Abstract Expressionism, Royal Academy

Marina Vaizey

Energy, alcohol and bucketloads of paint: a triumphant reunion for New York's most exciting artists

William Kentridge: Thick Time, Whitechapel Gallery

Alison Cole

A parallel universe revealed in immersive installations and monumental tapestries

Gaga for Dada: The Original Art Rebels, BBC Four

Florence Hallett

Inspiring student pranks and political satire, Dada is the lifeblood of 20th century culture

Bricks!, BBC Four

Marina Vaizey

Forty years on: the accidental furore around Carl Andre's work remembered

Giuseppe Penone, Marian Goodman Gallery

Alison Cole

Arte Povera works are rich in meditation on the relationship between man and nature

NEON: The Charged Line, Grundy Art Gallery, Blackpool

Clem Hitchcock

A very 20th-century medium gets a retrospective in the city of electric sunshine

First Person: Portrait of Britain

Bill Knight

Bill Knight on his prizewinning photograph and the competition that turns advertising screens into art galleries

Inside: Artists and Writers in Reading Prison

Sarah Kent

A spell in gaol has never been so rewarding

London's Burning

Katie Colombus

A cultural revelation that speaks as much of the present as it does of the past

Björk Digital, Somerset House

Tina Edwards

Virtual-reality show confirms Björk's place in the avant-garde

Footnote: A brief history of british art

The National Gallery, the British Museum, Tate Modern, the Victoria & Albert Museum, the Royal Collection - Britain's art galleries and museums are world-renowned, not only for the finest of British visual arts but core collections of antiquities and artworks from great world civilisations.

Holbein_Ambasssadors_1533The glory of British medieval art lay first in her magnificent cathedrals and manuscripts, but kings, aristocrats, scientists and explorers became the vital forces in British art, commissioning Holbein or Gainsborough portraits, founding museums of science or photography, or building palatial country mansions where architecture, craft and art united in a luxuriously cultured way of life (pictured, Holbein's The Ambassadors, 1533 © National Gallery). A rich physician Sir Hans Sloane launched the British Museum with his collection in 1753, and private collections were the basis in the 19th century for the National Gallery, the V&A, the National Portrait Gallery, the original Tate gallery and the Wallace Collections.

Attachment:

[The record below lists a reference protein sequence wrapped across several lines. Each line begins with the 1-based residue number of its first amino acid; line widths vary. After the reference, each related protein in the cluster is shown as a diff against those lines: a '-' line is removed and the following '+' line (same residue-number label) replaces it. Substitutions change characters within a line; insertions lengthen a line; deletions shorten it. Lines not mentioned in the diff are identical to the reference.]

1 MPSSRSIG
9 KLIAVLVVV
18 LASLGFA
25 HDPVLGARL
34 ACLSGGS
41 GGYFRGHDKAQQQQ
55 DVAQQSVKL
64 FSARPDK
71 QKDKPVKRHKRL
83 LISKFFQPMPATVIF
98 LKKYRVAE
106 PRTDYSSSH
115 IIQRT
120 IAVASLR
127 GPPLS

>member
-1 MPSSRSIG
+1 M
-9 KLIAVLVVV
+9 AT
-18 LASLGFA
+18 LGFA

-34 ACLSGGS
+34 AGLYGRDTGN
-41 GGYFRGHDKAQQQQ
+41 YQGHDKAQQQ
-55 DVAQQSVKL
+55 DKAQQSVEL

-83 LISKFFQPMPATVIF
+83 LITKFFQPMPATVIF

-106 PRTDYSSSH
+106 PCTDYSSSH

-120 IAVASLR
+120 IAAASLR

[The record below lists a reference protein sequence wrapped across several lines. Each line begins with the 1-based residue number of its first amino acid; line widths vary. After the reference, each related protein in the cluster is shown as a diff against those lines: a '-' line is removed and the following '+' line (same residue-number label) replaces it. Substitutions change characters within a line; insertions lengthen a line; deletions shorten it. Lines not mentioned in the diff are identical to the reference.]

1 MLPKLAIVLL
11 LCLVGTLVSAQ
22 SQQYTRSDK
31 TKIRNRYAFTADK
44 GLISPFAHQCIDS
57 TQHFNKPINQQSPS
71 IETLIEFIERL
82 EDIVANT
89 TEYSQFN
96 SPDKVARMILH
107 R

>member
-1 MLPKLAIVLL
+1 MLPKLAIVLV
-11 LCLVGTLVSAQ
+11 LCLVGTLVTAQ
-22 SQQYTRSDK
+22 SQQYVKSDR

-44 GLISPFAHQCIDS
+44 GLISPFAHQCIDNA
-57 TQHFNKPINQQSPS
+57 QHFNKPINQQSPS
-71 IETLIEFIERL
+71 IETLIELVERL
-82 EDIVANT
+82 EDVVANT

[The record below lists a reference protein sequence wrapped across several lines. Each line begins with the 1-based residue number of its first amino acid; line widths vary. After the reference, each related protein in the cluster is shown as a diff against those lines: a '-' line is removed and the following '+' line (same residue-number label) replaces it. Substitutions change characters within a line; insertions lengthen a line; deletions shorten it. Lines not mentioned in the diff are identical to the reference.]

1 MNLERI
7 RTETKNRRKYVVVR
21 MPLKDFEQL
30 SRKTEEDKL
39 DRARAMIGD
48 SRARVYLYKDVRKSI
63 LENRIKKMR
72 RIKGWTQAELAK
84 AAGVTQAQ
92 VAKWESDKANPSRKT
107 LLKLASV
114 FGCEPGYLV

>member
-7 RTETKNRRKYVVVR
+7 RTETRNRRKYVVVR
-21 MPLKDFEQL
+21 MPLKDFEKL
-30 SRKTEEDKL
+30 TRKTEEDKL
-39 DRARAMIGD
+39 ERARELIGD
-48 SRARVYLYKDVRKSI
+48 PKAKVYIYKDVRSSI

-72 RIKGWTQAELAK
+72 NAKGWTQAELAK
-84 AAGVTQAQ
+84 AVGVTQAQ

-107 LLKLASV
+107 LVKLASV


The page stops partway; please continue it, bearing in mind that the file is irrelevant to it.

British art tendencies have long passionately divided between romantic abstraction and a deep-rooted love of narrative and reality. While 19th-century movements such as the Pre-Raphaelite painters and Victorian Gothic architects paid homage to decorative medieval traditions, individualists such as George Stubbs, William Hogarth, John Constable, J M W Turner and William Blake were radicals in their time.

In the 20th century sculptors Barbara Hepworth and Henry Moore, painters Francis Bacon and Lucian Freud, architects Zaha Hadid and Richard Rogers embody the contrasts between fantasy and observation. More recently another key patron, Charles Saatchi, championed the sensational Britart conceptual art explosion, typified by Damien Hirst and Tracey Emin. The Arts Desk reviews all the major exhibitions of art and photography as well as interviewing leading creative figures in depth about their careers and working practices. Our writers include Fisun Guner, Judith Flanders, Sarah Kent, Mark Hudson, Sue Steward and Josh Spero.